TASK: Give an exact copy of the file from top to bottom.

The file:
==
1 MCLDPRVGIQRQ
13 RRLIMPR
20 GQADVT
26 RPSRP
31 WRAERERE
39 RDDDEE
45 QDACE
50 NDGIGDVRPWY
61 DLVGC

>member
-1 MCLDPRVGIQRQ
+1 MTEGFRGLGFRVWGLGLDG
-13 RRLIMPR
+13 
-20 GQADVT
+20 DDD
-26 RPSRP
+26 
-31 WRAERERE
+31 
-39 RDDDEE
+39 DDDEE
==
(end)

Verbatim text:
1 MCLDPRVGIQRQ
13 RRLIMPR
20 GQADVT
26 RPSRP
31 WRAERERE
39 RDDDEE
45 QDACE
50 NDGIGDVRPWY
61 DLVGC

>member
-1 MCLDPRVGIQRQ
+1 MTEGFRGLGFRVWGLGLDG
-13 RRLIMPR
+13 
-20 GQADVT
+20 DDD
-26 RPSRP
+26 
-31 WRAERERE
+31 
-39 RDDDEE
+39 DDDEE